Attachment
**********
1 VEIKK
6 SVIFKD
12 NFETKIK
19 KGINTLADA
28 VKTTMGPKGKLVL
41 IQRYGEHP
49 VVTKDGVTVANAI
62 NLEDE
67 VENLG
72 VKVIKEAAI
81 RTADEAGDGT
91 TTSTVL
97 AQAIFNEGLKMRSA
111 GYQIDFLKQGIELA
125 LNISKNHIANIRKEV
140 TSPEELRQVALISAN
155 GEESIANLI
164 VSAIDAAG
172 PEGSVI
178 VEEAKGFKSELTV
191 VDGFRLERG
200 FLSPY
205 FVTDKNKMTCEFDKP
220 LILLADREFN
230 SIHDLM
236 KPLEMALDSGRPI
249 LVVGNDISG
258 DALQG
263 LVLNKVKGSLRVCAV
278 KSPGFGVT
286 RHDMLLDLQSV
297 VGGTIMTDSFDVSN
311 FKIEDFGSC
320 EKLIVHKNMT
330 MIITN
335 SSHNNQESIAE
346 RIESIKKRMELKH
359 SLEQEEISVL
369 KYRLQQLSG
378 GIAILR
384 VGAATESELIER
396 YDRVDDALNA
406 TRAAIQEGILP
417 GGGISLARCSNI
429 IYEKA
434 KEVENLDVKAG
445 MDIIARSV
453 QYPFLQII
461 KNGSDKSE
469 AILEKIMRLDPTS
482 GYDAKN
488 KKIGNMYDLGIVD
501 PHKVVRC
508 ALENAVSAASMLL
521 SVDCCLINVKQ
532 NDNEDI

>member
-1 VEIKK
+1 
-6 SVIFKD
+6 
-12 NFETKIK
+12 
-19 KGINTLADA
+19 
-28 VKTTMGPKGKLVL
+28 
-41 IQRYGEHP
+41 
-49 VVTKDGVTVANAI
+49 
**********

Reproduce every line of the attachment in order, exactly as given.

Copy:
1 VEIKK
6 SVIFKD
12 NFETKIK
19 KGINTLADA
28 VKTTMGPKGKLVL
41 IQRYGEHP
49 VVTKDGVTVANAI
62 NLEDE
67 VENLG
72 VKVIKEAAI
81 RTADEAGDGT
91 TTSTVL
97 AQAIFNEGLKMRSA
111 GYQIDFLKQGIELA
125 LNISKNHIANIRKEV
140 TSPEELRQVALISAN
155 GEESIANLI
164 VSAIDAAG
172 PEGSVI
178 VEEAKGFKSELTV
191 VDGFRLERG
200 FLSPY
205 FVTDKNKMTCEFDKP
220 LILLADREFN
230 SIHDLM
236 KPLEMALDSGRPI
249 LVVGNDISG
258 DALQG
263 LVLNKVKGSLRVCAV
278 KSPGFGVT
286 RHDMLLDLQSV
297 VGGTIMTDSFDVSN
311 FKIEDFGSC
320 EKLIVHKNMT
330 MIITN
335 SSHNNQESIAE
346 RIESIKKRMELKH
359 SLEQEEISVL
369 KYRLQQLSG
378 GIAILR
384 VGAATESELIER
396 YDRVDDALNA
406 TRAAIQEGILP
417 GGGISLARCSNI
429 IYEKA
434 KEVENLDVKAG
445 MDIIARSV
453 QYPFLQII
461 KNGSDKSE
469 AILEKIMRLDPTS
482 GYDAKN
488 KKIGNMYDLGIVD
501 PHKVVRC
508 ALENAVSAASMLL
521 SVDCCLINVKQ
532 NDNEDI

>member
-1 VEIKK
+1 
-6 SVIFKD
+6 
-12 NFETKIK
+12 
-19 KGINTLADA
+19 
-28 VKTTMGPKGKLVL
+28 
-41 IQRYGEHP
+41 
-49 VVTKDGVTVANAI
+49 